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APSU working to offer aviation science degree next fall

A student watches a helicopter.

CLARKSVILLE, Tenn. – In Clarksville, it’s not unusual to see military aircraft flying over town, but next year, a new bachelor’s degree program at Austin Peay State University will put a few civilian helicopters into the local sky. That’s because the University is in the final approval stages of a Bachelor of Science degree in Aviation Science, with a concentration in rotor wing (helicopters), beginning next fall. The program will be the first rotor-wing flight school attached to a bachelor’s degree in the state.

In November, the Tennessee Higher Education Commission approved the new degree, but the program still needs the endorsement of the Federal Aviation Administration and approval by the Southern Association of Colleges and Schools Commission on Colleges (SACSCOC). In the meantime, the University is moving forward with preparations to launch the degree program as soon as it is approved, thanks to a recent $175,000 Tennessee Department of Transportation (TDOT) grant. The TDOT Aeronautics Economic Development Fund is meant to “impact job creation and investment opportunities in Tennessee’s aviation industry.”

In January, the agency awarded six grants—five to airport authorities across the state, and one to APSU.

“We were the only institution of higher learning to get that grant, and the money will be used to buy our first helicopter simulator,” Dr. Karen Meisch, interim dean of the APSU College of STEM, said.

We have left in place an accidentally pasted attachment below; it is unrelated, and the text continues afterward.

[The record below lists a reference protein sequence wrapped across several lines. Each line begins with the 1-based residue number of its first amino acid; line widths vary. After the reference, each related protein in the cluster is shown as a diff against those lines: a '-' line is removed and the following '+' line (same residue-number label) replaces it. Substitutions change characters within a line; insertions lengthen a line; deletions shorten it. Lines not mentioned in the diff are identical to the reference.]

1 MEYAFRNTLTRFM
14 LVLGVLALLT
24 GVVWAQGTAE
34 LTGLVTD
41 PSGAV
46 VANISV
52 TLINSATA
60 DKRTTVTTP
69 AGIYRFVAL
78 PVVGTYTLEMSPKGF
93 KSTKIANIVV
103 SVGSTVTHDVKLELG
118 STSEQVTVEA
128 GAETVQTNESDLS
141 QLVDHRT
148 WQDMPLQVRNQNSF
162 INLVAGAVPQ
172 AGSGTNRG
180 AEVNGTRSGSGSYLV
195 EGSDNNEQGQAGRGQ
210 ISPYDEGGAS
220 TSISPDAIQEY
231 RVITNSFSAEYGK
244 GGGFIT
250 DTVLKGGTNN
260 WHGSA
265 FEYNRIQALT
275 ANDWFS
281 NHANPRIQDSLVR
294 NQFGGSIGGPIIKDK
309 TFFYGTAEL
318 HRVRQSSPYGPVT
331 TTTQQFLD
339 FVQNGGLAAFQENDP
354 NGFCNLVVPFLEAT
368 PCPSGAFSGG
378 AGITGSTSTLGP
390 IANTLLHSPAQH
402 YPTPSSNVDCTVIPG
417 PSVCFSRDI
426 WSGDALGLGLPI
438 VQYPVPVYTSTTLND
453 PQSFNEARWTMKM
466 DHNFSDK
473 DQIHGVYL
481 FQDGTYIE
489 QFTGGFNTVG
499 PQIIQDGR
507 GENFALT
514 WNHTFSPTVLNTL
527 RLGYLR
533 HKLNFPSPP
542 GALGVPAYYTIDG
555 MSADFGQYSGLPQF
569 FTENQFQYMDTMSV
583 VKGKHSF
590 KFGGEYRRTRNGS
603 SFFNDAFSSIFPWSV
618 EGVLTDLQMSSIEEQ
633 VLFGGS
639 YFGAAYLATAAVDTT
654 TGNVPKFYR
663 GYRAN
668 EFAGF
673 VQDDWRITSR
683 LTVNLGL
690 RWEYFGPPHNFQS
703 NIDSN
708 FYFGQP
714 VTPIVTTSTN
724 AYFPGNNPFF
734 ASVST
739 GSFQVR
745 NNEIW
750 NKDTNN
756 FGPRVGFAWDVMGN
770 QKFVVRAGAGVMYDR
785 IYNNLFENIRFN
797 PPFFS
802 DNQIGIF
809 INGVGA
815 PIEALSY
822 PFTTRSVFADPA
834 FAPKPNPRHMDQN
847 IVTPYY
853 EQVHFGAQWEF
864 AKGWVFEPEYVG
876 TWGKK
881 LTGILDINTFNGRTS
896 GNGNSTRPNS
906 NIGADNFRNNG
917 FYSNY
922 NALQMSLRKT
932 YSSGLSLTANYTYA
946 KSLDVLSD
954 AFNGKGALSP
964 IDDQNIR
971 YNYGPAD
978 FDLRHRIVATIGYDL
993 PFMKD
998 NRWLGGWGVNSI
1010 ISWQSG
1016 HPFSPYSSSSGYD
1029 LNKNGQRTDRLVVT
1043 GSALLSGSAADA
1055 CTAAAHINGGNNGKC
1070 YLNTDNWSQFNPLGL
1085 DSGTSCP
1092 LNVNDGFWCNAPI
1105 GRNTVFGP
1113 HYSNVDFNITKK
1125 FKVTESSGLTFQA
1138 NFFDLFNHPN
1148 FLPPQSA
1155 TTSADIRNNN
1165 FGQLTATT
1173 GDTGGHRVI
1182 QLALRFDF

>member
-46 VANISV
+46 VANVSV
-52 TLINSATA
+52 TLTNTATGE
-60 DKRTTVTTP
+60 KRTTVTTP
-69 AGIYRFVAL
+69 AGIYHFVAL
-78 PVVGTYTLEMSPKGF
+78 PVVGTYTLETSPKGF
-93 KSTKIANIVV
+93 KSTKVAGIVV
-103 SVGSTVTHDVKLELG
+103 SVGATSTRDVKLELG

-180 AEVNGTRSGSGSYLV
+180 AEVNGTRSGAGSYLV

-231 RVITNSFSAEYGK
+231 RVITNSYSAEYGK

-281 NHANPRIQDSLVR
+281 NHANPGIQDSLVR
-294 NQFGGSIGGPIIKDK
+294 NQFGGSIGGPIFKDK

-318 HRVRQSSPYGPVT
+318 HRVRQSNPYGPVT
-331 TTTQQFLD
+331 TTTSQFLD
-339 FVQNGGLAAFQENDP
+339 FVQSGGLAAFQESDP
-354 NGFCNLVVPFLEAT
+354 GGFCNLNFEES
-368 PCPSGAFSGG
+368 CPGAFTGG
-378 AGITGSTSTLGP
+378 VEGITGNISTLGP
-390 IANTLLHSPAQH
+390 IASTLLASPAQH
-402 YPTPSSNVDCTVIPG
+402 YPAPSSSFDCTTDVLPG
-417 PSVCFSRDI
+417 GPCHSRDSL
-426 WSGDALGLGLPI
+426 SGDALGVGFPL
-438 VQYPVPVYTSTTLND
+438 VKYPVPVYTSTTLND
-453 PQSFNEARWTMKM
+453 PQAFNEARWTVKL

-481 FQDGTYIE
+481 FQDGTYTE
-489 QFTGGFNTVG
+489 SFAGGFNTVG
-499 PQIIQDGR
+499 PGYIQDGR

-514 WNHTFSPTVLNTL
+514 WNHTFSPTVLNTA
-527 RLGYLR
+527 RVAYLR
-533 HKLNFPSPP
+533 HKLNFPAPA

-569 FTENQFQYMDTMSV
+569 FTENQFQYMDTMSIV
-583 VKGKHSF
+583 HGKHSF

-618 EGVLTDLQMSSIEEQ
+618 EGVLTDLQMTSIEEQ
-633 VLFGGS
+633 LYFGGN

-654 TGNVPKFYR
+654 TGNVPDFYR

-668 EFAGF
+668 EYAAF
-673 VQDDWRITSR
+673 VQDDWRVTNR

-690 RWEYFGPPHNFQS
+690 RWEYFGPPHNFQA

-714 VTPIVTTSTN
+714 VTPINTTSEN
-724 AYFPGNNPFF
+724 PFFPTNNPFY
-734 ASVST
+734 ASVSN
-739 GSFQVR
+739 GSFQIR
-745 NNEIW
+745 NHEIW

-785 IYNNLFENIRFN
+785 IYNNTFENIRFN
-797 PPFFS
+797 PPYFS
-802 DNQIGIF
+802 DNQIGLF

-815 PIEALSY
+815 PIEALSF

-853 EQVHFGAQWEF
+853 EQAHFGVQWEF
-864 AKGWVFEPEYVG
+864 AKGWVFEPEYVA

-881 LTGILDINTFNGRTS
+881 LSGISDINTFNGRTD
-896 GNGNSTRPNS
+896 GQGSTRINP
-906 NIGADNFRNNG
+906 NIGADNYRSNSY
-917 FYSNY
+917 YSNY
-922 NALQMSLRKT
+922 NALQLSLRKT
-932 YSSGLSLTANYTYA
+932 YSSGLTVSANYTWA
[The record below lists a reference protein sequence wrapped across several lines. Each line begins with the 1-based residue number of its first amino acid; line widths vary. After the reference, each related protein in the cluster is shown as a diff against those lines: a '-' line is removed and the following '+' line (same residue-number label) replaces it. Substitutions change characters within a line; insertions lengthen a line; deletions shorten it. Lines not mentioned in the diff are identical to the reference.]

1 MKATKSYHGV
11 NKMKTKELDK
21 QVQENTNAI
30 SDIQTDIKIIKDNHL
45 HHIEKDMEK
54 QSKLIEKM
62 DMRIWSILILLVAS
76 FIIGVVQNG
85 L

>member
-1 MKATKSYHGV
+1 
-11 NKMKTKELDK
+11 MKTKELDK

In the coming months, the University will hire a program director and chief helicopter pilot, in addition to acquiring three helicopters—two Guimbal Cabri G2s and a Robinson R44. The program will be housed at the Austin Peay Center at Fort Campbell, with flight training taking place at the Clarksville Regional Airport, also known as Outlaw Field.

The bachelor’s degree will help veterans, Fort Campbell pilots transitioning out of the military, and civilians pursue competitive careers with air medical service contractors, such as LifeFlight, oil and gas companies in need of offshore transportation and numerous other employers. Last summer, Vertical Magazine—a helicopter industry publication—reported that U.S. Customs and Border Protection was hiring helicopter pilots “in a big way.” According to the magazine, the federal agency has “approximately 550 pilot positions,” but that “doesn’t take into account additional positions that may be authorized in the coming years.”

Graduates of the APSU program will be better prepared for these jobs because of the way the University has structured the curriculum.

“As you earn this degree, you earn four FAA certifications: private helicopter, commercial helicopter, flight instructor I and flight instructor II,” Meisch said. “That’s what makes this better than just going to a flight school. They (a flight school) would focus on earning one of those four things at a time. At Austin Peay, you earn those four certifications and a bachelor’s degree. And the job market is calling more and more for that degree.”

The program also caters to pilots with years of flying experience, particularly military pilots from Fort Campbell.

“Flight training is calculated by the hour,” Dr. Kristine Nakutis, executive director of the Austin Peay Center at Fort Campbell, said. “If students meet the standards, they may not have to pay for the additional training time. We will review prior flight experience, licensure, and skills for academic credit to reduce student cost and meet degree completion sooner.”

For more information, contact the APSU College of STEM at 931-221-7971, meischk@apsu.edu or nakutisk@apsu.edu.